In any case, items of value I would only send via a tracking service or include insurance in the shipping cost.
 

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Posted By jimtyp on 03/04/2008 11:48 AM
Mike, do you have a reference for this info? If that is the case then a lot of sellers have opened themselves up to fraud. I could get an item, as a buyer, and say I never received it. Most sellers put a disclaimer on their items that if insurance is not purchased they are not liable, and from my experience ebay seems to back that up.

In any case, items of value I would only send via a tracking service or include insurance in the shipping cost.


There are numerous references for the sellers liability in the Federal Trade Commission rules regarding sales, and in particular, sales via the telephone or via the internet.  For auctions, you should start at http://www.ftc.gov/bcp/conline/pubs/online/auctions.shtm and at http://www.ftc.gov/bcp/conline/pubs/buspubs/mailorder.shtm . 

In reality, a dispute like this is a civil issue...so, for me to say it's a "law" is a bit overstated.  Sorry, but let me explain.

US law has many roots in English common law...and English common law held that it was the sellers responsibility to ship an item bought by a buyer...but it also said that when the goods were delivered by the seller to the shipper, the seller's job was complete.  However....this common law was established at a time when the BUYER provided the shipper.  You've heard the term FOB (Freight on Board)...that is the shipping process where the seller delivers a product to the buyers shipping company...and can stipulate in the sale that the price is FOB (as in FOB Detroit for cars....it's the dealers job to pickup the car and ship it to his dealership using the dealer's freight company of choice).  (For the full skinny on shipping types see http://www.foreign-trade.com/reference/incoterms.cfm .)  But I degress...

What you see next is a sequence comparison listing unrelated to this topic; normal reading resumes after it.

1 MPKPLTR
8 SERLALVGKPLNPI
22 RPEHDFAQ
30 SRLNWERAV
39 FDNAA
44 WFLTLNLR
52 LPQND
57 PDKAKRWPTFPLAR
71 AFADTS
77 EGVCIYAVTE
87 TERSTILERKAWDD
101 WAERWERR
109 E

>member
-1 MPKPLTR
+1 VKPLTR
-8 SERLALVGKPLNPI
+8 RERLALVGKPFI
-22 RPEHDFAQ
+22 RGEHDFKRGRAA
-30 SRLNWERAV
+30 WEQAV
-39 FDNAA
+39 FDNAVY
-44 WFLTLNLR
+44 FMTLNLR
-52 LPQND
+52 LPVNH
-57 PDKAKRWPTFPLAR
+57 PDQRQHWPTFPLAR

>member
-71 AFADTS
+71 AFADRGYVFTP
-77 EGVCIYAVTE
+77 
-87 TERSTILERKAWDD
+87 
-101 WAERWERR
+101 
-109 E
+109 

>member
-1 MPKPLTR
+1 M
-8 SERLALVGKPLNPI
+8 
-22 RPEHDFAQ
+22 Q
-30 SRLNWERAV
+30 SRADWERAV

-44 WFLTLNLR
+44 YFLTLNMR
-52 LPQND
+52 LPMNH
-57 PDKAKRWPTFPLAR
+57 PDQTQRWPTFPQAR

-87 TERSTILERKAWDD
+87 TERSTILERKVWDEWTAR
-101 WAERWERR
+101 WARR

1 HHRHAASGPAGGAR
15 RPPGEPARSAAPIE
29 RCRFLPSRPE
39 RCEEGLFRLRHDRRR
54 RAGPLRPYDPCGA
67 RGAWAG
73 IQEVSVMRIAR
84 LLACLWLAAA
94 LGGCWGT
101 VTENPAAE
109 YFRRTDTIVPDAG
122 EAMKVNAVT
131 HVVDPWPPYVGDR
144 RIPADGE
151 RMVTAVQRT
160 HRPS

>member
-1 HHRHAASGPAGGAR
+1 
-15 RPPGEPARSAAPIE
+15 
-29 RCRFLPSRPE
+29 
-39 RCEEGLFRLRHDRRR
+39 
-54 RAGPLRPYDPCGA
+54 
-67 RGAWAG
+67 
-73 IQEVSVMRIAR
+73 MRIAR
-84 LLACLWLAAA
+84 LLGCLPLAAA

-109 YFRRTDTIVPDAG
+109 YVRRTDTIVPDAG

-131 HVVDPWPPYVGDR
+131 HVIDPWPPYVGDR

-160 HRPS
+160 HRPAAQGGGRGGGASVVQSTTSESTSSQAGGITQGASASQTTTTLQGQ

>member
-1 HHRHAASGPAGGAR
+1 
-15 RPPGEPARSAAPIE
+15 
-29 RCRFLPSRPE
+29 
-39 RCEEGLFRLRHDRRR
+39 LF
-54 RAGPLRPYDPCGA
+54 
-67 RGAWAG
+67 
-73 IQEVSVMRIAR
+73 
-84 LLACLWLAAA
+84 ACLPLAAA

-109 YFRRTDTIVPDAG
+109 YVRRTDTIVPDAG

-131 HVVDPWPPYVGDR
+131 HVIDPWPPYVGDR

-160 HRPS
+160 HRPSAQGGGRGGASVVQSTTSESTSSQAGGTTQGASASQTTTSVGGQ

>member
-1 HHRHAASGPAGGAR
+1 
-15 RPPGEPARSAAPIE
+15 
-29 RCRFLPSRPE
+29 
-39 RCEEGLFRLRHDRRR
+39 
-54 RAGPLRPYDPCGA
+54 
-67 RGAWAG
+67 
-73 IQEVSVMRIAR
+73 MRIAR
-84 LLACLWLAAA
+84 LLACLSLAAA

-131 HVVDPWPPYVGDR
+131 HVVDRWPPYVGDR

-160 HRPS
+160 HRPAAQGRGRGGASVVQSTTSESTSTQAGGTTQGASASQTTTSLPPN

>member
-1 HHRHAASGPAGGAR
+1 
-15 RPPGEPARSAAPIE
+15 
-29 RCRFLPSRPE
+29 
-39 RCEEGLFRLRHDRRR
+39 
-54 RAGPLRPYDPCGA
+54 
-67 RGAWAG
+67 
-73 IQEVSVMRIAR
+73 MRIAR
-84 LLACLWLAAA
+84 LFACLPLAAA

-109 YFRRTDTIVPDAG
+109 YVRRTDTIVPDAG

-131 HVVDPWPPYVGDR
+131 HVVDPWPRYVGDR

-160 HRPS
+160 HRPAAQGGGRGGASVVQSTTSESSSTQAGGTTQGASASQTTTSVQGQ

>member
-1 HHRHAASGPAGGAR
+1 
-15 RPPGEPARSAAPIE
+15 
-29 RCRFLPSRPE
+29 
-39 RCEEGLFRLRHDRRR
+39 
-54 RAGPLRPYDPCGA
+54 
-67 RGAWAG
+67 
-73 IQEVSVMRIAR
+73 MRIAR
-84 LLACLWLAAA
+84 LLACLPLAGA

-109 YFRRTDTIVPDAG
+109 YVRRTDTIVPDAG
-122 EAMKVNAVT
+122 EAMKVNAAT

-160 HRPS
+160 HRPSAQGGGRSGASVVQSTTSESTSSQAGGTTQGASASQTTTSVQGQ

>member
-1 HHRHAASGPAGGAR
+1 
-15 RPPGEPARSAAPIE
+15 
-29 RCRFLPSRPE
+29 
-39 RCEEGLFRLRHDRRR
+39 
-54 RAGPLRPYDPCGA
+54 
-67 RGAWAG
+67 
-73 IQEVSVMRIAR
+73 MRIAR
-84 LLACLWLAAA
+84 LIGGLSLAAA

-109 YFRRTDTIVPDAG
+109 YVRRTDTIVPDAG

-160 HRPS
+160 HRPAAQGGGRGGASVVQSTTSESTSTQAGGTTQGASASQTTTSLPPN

The confusion over who is responsible CAME from this old English Common Law.  It's NOT the same now...especially for internet sales...because the buyer does NOT provide the shipper.  In most internet sales the seller stipulates the shipping mechanism...and states a price for it...in his ad.  The FTC regulations here in US say that the seller must discloses these costs...and recommends he do that before the sale.

The philosophy that is used for most internet sales is that the seller stipulates his shipping policy to get the goods to the buyer....and the buyer accepts and PAYS for the seller's selected shipping process.  That's the quid pro quo...and the basis for any civil proceedings.  If goods do NOT arrive at the buyer's end, then the seller is NOT released from liability AS LONG AS THE BUYER PAID ALL SHIPPING COSTS DEMANDED BY THE SELLER.